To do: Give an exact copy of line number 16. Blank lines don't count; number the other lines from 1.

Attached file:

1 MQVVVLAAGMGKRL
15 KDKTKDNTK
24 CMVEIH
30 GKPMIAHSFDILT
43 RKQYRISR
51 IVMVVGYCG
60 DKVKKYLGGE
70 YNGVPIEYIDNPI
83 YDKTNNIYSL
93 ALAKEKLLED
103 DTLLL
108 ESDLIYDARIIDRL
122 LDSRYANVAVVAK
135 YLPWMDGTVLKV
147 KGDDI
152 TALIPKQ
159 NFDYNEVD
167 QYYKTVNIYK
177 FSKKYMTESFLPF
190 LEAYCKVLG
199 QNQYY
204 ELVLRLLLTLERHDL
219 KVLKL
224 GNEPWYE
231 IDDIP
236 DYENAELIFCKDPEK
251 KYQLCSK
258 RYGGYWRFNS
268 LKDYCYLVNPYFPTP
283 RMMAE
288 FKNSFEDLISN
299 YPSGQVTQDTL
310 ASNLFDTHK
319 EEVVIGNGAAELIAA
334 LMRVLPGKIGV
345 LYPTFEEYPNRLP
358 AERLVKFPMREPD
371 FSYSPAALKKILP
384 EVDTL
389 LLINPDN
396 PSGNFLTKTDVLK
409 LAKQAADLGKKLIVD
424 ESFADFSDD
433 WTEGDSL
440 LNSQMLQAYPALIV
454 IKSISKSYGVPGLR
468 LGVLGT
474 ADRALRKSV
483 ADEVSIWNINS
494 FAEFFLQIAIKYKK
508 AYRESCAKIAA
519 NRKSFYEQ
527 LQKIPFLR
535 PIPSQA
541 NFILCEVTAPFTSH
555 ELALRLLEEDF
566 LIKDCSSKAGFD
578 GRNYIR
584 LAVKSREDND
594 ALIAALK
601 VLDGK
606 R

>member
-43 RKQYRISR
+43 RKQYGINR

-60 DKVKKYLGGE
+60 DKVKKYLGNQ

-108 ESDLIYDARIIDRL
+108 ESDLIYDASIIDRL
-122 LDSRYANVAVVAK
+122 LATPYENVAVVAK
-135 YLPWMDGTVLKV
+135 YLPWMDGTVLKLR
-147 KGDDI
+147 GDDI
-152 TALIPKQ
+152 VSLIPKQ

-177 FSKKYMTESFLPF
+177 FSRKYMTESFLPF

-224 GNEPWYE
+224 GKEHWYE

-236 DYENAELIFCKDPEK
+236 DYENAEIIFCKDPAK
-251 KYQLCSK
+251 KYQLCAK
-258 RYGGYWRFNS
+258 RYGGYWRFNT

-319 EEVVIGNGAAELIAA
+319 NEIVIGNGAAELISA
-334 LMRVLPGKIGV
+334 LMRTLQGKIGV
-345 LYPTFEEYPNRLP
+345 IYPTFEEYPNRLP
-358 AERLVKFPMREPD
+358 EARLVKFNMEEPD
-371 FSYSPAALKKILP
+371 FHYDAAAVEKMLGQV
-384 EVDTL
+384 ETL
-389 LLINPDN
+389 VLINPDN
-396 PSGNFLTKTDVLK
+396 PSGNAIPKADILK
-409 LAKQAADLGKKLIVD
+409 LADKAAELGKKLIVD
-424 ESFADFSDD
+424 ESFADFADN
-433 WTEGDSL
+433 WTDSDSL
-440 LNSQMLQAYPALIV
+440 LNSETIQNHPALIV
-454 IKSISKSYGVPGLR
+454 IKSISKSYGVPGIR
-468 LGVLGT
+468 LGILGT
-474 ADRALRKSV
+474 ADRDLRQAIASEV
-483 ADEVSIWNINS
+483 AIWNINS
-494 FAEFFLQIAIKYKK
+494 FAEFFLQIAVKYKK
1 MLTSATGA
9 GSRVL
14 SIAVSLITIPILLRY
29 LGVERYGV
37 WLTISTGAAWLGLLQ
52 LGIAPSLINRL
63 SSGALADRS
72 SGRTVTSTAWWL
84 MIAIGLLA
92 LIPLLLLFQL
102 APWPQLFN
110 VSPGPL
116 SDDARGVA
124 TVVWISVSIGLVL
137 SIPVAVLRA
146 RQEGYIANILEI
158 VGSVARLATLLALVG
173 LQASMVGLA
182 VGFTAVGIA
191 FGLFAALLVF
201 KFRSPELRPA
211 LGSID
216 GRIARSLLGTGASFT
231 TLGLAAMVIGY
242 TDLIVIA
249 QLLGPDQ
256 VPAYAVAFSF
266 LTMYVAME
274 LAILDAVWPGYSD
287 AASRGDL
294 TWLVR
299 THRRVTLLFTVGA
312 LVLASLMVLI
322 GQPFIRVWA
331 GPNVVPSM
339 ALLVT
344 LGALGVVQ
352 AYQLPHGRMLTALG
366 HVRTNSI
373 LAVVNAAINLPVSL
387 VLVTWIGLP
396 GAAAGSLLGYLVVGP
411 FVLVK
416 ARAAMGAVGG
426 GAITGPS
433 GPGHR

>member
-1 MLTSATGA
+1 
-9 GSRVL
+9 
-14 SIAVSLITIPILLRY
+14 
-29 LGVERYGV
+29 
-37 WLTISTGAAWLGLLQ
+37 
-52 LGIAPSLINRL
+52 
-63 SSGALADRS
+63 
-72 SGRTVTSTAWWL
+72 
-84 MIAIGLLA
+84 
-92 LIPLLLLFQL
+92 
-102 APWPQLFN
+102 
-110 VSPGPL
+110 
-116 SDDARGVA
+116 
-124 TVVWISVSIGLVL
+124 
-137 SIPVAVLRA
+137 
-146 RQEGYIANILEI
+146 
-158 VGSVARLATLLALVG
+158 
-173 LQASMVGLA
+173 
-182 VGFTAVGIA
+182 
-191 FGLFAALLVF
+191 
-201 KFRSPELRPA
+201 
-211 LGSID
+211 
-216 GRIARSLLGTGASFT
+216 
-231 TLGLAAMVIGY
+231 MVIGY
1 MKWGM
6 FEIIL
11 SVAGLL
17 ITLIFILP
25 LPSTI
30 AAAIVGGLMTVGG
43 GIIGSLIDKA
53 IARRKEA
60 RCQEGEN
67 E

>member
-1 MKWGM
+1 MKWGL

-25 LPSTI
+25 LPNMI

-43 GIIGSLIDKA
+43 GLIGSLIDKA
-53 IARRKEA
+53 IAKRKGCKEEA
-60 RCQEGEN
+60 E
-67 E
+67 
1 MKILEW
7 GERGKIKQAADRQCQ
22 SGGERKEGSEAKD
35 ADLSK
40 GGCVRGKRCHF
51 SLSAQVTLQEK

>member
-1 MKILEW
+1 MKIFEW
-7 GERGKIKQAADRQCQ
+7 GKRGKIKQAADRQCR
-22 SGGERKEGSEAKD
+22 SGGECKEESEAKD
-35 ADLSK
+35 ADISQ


152 TALIPKQ